Speaker of the House Paul Ryan will reportedly face a primary challenge from a ‘wealthy businessman,’ The Washington Times reports.
While his name has not yet been revealed, the businessman reportedly has ties to the tea party and has donated to Ryan’s campaigns in the past.
Unhappy with the way the speaker has handled trade deals and immigration, the businessman promised that his challenge will “shake up the establishment in a profound way,” a political consultant for the prospective candidate told the Times.
The emergence of a viable Republican challenger in Wisconsin's 1st Congressional District is the culmination of a monthslong recruitment effort by tea party activists who say they were double-crossed by Mr. Ryan when he passed a $2 trillion spending package late last year.
Eric Odom, a conservative activist and political consultant in Wisconsin, confirmed with "100 percent certainty" that a local business leader would be running to oust Mr. Ryan.
"I've had the privilege of attending multiple meetings with this individual, during which he has expressed his sense of betrayal by Speaker Ryan. He has a strong desire to see real representation for the people of the district versus a congressman who represents special interests in Washington," he said.
"It's very personal for him," Mr. Odom added. "He intends to run a full-scale candidacy that will shake up the establishment in a profound way."
The source acknowledged that launching a successful campaign against Ryan will be an uphill battle given his powerful position as speaker of the House and the fact that Ryan has at least $5 million in campaign funds.
But the challenger, who felt “pushed to the edge and betrayed,” is reportedly ready to use a significant amount of his own wealth for the race.
Still, the discontent on the homefront for Mr. Ryan is part of the ongoing tension between conservatives who want aggressive action to implement a right-wing agenda and party leaders who have taken a measured approach. […]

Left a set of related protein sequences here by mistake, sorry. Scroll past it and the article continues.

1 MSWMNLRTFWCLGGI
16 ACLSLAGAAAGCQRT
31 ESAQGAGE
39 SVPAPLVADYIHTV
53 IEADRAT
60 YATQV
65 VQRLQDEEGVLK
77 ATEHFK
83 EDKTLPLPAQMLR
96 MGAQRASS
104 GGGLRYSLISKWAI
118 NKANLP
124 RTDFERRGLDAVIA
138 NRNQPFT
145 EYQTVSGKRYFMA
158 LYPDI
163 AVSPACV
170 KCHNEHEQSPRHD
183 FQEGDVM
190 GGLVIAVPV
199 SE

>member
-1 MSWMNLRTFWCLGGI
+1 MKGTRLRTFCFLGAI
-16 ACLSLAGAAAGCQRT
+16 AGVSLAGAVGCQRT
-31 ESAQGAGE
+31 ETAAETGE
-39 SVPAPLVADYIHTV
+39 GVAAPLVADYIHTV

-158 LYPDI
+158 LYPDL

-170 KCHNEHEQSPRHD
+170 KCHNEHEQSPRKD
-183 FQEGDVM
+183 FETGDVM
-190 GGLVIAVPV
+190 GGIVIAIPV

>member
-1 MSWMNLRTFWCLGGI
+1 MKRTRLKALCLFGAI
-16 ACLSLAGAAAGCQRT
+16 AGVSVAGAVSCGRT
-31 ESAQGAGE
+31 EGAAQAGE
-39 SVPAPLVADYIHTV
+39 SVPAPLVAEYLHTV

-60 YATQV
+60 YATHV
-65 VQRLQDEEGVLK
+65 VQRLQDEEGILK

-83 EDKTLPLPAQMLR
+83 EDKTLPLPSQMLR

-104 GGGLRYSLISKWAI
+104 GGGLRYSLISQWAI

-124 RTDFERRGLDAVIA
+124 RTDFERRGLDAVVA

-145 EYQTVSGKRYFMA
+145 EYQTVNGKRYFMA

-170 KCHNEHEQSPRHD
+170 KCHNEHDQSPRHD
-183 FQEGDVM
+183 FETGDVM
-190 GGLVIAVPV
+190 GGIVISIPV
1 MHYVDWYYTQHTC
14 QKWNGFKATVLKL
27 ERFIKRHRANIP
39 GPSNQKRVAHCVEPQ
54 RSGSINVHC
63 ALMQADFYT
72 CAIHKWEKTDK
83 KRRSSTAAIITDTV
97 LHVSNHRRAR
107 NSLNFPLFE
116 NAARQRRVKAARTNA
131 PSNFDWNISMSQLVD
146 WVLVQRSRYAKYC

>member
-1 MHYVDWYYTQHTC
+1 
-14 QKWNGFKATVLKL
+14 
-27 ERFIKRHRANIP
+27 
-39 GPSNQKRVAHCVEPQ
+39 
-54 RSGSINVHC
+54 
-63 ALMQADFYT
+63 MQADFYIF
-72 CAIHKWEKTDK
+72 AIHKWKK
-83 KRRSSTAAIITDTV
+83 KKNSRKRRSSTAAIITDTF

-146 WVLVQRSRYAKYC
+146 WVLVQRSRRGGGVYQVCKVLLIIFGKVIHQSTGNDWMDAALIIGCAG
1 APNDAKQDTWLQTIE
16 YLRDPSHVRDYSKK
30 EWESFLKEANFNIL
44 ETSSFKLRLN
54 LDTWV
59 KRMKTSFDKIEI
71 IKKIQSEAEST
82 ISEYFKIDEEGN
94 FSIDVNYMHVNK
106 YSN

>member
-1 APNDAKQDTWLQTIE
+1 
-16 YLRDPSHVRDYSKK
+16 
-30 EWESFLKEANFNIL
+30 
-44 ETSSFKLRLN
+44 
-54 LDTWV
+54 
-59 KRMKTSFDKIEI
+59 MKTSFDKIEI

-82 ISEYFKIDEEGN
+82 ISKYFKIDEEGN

Mr. Ryan came under fire from conservatives shortly after he took the job of speaker in October and almost immediately pushed through the $2 trillion spending bill, which renewed popular tax breaks and increased the federal deficit by hundreds of billions of dollars.
The spending package avoided a government shutdown by striking a deal that surrendered on conservatives' top priorities, including giving up the fights to defund Planned Parenthood and to block President Obama's plan to bring at least 10,000 Syrian refugees to the U.S.
It also enraged advocates for a crackdown on illegal immigration by funding so-called sanctuary cities that provide safe harbor for illegal immigrants and failing to rein in Mr. Obama's executive action to grant deportation amnesty.
Mr. Ryan defended the bill and his loyalty to the conservative cause.
"The members that asked me to become speaker, that elected me to speaker, know that I come from the conservative movement and that I'm a movement conservative with an eye on the prize, which is actually achieving success," Ryan said in an interview after the spending bill was passed.
"In divided government you don't get everything you want," he added. "So we fought for as much as we could get. We advanced our priorities and principles. Not every single one of them, but many of them."
Ryan’s campaign team seemed unfazed by previous chatter about a primary challenge, although they have not yet responded about this specific individual.
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